Our most recent book is titled Divided We Stand: The 2020 Elections and American Politics. Among other things, it discusses state and congressional elections. Abortion was a big issue in the 2022 midterm. It will probably be a big issue in 2024.
On Tuesday, Ohio voters handed the state’s Republican legislature, and its Issue 1, a stinging defeat. By an overwhelming margin, they followed a 2022 pro-abortion rights trend set by voters in other states, including red ones like Kansas, Kentucky and Montana.
They also sent a 2024 message for national politicians.
Following the Supreme Court’s June 2022 decision overturning Roe v. Wade, voters in the three Republican-majority states named above — like voters in Democratic-majority Vermont, Michigan and California — stood up for their right to be free of government attempts to enter family homes and end women’s bodily freedom. More on that in a moment.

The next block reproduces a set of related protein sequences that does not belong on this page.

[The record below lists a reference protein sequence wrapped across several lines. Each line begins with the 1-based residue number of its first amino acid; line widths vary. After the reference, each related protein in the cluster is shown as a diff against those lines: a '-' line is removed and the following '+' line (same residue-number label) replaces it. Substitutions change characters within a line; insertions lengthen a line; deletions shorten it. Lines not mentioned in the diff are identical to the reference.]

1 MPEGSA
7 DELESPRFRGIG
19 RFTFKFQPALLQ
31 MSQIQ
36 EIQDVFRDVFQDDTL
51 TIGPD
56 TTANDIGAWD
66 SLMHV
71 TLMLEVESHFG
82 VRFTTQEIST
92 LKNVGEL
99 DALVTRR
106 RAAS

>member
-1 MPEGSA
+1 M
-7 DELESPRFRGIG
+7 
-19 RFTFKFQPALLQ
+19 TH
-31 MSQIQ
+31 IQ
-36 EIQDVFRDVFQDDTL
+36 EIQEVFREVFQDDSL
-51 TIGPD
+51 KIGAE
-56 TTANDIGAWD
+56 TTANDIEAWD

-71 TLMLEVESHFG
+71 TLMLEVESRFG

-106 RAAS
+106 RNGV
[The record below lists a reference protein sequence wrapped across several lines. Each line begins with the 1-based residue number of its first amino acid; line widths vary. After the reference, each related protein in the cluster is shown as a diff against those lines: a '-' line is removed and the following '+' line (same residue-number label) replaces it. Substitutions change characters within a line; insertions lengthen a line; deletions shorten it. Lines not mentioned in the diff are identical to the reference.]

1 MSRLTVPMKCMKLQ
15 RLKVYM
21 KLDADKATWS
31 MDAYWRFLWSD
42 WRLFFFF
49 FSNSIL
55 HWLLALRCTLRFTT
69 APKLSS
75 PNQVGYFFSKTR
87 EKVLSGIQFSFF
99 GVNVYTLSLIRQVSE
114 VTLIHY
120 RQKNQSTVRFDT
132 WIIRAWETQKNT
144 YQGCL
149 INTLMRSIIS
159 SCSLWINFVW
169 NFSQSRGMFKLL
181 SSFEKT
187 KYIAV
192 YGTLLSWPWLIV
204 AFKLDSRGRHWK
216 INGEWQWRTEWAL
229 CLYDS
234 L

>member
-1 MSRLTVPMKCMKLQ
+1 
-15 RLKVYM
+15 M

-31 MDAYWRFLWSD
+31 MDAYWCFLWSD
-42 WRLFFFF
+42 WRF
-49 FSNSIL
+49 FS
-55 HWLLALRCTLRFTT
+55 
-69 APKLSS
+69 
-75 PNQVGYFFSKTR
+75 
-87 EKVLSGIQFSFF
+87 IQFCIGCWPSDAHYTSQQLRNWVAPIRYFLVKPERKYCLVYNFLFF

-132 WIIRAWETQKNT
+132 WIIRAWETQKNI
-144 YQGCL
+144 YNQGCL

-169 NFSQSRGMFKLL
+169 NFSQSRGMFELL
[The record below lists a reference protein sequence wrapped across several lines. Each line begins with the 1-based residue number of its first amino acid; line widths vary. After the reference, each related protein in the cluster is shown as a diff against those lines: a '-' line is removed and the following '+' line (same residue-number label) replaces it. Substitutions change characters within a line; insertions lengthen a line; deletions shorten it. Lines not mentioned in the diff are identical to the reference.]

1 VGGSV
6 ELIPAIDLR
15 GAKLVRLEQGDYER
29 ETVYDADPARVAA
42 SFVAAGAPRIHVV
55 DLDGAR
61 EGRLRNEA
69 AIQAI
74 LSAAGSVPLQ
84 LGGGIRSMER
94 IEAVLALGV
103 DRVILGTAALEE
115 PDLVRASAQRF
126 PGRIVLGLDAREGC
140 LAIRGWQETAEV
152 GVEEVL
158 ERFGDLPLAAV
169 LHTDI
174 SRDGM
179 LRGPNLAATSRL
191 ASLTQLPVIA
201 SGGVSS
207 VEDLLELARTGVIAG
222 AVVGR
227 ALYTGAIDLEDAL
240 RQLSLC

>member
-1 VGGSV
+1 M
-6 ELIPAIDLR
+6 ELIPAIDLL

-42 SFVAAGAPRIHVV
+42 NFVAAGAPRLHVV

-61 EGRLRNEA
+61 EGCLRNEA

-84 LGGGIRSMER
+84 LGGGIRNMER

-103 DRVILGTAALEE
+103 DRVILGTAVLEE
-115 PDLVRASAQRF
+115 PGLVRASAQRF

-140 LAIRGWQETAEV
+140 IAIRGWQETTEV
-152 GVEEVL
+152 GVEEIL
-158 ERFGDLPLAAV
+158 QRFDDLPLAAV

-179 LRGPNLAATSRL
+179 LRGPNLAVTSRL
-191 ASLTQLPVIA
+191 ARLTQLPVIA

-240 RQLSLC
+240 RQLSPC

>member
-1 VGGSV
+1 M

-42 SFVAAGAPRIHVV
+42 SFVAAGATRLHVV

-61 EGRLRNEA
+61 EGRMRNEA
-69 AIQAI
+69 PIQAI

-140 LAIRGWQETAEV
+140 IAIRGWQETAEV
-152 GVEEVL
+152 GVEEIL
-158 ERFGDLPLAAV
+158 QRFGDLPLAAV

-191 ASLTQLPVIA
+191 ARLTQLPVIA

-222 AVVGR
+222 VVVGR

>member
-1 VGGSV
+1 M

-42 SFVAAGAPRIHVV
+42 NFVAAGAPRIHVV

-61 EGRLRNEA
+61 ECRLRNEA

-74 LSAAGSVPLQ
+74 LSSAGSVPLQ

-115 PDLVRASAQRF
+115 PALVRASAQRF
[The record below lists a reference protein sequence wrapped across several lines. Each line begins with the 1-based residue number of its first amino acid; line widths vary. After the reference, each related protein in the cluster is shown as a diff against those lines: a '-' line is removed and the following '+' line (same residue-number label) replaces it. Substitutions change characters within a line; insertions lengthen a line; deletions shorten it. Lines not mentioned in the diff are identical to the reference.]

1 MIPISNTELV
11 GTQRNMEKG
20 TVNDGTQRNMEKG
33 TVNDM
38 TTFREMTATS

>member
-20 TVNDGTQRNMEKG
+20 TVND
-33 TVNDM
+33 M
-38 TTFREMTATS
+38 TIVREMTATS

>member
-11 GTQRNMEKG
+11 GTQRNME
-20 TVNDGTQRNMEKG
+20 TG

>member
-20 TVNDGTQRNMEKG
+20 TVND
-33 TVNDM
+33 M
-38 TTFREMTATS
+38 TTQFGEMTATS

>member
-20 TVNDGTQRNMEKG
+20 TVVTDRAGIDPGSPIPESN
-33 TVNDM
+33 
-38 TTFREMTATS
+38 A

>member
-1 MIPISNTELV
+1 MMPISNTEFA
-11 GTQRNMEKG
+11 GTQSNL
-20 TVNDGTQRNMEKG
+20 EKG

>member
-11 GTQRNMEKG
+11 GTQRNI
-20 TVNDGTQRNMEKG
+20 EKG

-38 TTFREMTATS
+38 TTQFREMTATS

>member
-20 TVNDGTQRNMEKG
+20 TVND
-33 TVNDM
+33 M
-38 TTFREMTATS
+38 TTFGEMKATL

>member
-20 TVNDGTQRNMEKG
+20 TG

In Ohio, Issue 1 was an anti-abortion wolf in constitutional process clothing. Everyone knew the Ohio legislators’ cynical anti-choice motive animating the measure. They were changing the rules for amending the state’s constitution in an attempt to accomplish their aims by stealth.
Fervent GOP opponents of abortion rights sponsored Issue 1 to raise the threshold on citizens’ ability to establish those rights through the ballot box. If voters had approved it, Issue 1 would have raised the minimum required to adopt new constitutional provisions by popular vote, like one set for abortion rights in November, from a simple majority to 60 percent of voters. The current requirement, 50 percent plus one vote, has been in place since 1912.